A round-up of today’s newspaper articles covering the UK’s involvement in counterterrorism and counterinsurgency operations at home and abroad.
Former MI5 chief opposes 42-day detention
Andrew Woodcock, The Independent
The former head of MI5 added her voice today to opposition to Government plans for 42-day pre-charge detention for terror suspects.
Baroness Manningham-Buller told the House of Lords that she did not believe the proposal to extend from the current 28-day limit was “in any way workable”.
Her comments came as peers debated the Counter-Terrorism Bill, which scraped through the Commons by nine votes last month.
Lady Manningham-Buller is the latest in a string of high-profile figures from the security and legal establishment to come out against the 42-day plan, following former lord chancellor Lord Falconer, former attorney general Lord Goldsmith and Director of Public Prosecutions Sir Ken Macdonald.
Her successor as director general of MI5 Jonathan Evans took the rare step last month of issuing a public statement to say that the Security Service was standing aside from the debate over 42 days, as it was not an appropriate body to advise the Government on detention limits.
Former MI5 head speaks out against 42-day detention
Andrew Sparrow, The Guardian
Eliza Manningham-Buller, former MI5 chief, savages 42-day detention plan
James Kirkup, The Telegraph
Russians reflect on Afghan conflict
James Rodgers, BBC
Between 1979 and 1989 thousands of Soviet soldiers died in Afghanistan fighting the US-backed mujahideen. But 110 British soldiers have been killed in the country since 2001 as fighting rages with the Taleban. So what do Russian veterans think of Afghanistan and the current Nato campaign?
Today, Russian veterans of the Afghan war still have little good to say of their experience. They look at the presence of British and other Nato troops there with an air of grim recognition.
“When the troops went into Afghanistan, a lot of our veterans said: ‘It’s a shame they’ve gone in. People are going to get killed. People understand they haven’t just gone for a stroll,'” says Franz Klintsevich, who heads the Russian Union of Afghan Veterans.
He was 28 when he went to fight in Afghanistan – still “a little boy”, as he describes it now. He sees the current conflict as one of young men pitted against veterans whose skills were forged fighting the Soviets.
“Today the British troops, these young lads, are fighting 40-year-old blokes who were 14 or 17 in our time,” he says. “Experienced, knowing, fighters.”
‘Russian state killed former spy Alexander Litvinenko’
Duncan Gardham, The Telegraph
The Russian state was behind the killing of the former secret agent Alexander Litvinenko, a senior official has disclosed in private.
“We very strongly believe the Litvinenko case to have had some state involvement, there are very strong indications that it was a state action,” the senior security official told the BBC.
Marina Litvinenko, the widow of the murdered agent, has been pressing for official recognition that the use of radioactive polonium 210 must have been state-sanctioned.
To date the Government has remained silent on the responsibility for the killing merely requesting the extradition of Andrei Lugovoi, a former KGB bodyguard who is the main suspect in the case.
Israel bans British group over ‘links to Hamas’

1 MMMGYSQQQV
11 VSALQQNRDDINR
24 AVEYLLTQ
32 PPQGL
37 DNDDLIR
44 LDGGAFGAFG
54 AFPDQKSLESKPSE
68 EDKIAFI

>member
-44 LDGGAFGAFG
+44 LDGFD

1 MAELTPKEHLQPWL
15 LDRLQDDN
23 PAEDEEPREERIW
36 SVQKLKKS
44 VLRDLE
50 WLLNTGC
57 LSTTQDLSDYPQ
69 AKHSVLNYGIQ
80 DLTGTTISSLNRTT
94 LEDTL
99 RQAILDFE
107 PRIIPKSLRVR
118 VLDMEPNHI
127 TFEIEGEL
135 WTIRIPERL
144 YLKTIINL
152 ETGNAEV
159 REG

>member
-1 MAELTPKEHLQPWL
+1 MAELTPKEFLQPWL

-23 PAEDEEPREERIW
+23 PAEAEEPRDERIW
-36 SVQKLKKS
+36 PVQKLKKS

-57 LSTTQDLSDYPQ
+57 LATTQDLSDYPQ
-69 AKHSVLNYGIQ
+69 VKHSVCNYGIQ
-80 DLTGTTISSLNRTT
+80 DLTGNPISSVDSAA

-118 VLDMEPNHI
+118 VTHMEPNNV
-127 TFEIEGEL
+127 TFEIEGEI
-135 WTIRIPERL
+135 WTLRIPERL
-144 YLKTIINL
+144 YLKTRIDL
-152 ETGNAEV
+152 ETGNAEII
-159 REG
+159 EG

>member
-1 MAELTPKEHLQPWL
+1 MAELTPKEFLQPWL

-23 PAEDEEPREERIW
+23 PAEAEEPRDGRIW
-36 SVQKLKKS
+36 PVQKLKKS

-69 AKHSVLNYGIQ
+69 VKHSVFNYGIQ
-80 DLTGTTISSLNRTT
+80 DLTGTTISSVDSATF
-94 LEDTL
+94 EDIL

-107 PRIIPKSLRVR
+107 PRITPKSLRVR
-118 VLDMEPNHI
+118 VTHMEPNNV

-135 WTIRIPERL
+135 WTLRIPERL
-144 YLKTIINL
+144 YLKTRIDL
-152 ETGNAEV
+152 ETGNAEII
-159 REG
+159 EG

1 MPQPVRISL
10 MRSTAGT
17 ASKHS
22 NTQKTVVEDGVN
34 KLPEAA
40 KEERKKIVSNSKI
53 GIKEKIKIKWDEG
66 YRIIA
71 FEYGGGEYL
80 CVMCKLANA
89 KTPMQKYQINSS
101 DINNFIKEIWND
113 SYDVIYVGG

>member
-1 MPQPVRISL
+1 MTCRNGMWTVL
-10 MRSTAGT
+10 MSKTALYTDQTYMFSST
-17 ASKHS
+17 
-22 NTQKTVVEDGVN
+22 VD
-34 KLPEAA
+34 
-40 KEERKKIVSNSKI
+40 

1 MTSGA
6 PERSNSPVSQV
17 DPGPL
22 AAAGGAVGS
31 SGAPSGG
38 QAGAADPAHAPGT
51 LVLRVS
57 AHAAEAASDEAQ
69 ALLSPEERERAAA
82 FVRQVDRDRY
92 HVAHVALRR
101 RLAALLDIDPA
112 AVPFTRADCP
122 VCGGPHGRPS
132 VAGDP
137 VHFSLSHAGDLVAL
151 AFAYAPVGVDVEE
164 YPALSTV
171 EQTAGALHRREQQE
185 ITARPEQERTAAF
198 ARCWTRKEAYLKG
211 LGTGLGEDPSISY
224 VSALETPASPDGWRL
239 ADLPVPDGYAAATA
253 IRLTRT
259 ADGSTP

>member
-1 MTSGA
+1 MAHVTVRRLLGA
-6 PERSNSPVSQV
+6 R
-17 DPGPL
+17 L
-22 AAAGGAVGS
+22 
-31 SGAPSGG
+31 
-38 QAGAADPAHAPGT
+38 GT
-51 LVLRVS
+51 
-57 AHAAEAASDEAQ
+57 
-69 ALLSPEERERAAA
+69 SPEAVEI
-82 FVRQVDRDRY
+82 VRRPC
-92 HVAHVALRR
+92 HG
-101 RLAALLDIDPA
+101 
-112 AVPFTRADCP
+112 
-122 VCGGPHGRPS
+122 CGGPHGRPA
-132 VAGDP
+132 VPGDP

Sheera Frenkel, The Times
Israel has banned the British Interpal organisation from continuing its operations in the West Bank and Gaza Strip, claiming it has financial links to Hamas.
Interpal, also known as the Palestinian Relief and Development Fund, was designed in 1994 with the stated aim of alleviating the needs of Palestinians in a number of countries including Israel, Jordan and Lebanon.
Since 1996, however, it has faced questions from Israel and the US about its funding network and alleged connections to the Islamists. In 1997, it was labelled an “unlawful organisation” by Israel and as a “specifically designated global terrorist” grouping by America in 2003.
The group has not replied to Israel’s decision today, which comes about after an investigation into its finances, although it has strongly denied wrongdoing in past cases.
The first Afghan National Army (ANA) designed, built, manned and patrolled Forward Operating Base (FOB) has received a seal of approval from the British Forces team that mentored them and from the local people it has been built to help protect.
FOB ‘Attal’, which means ‘hero’ in Pashto, is the first of its kind in Helmand and demonstrates the Afghan National Army’s will, and capability, to take on responsibility for their own security in the province. It is named after the Afghan National Army’s Helmand-based 3/205 Hero Brigade and joins Patrol Bases ‘Viking’ near Sangin, ‘West’ near Musa Qaleh and ‘Barakzai’ near Gereshk as being Afghan National Army-operated.
All of these Patrol Bases were built by British engineers and then handed over to the Afghans. However FOB Attal is the first Afghan National Army-led project and is also the largest FOB manned by ANA troops.
When the base was completed in early June, after initial rejection from the local community as a result of Taliban intimidation, the local ANA commander conducted a series of intensive patrols to assure the villagers of their security in recent weeks. For fear of losing their influence over the population, the Taliban threatened to cut the water supply to the villagers’ farms. In the face of this threat, locals grouped together and rejected them, requesting a reconciliation Shura with the ANA commander.
MPs query MoD spending estimates
Stephen Fidler, The Financial Times
The Ministry of Defence has been delivering out-of-date and inaccurate estimates of spending on operations in Iraq and Afghanistan, according to a report from MPs.
The Commons defence select committee said it was “concerned about the robustness of forecasts and estimates we are offered”.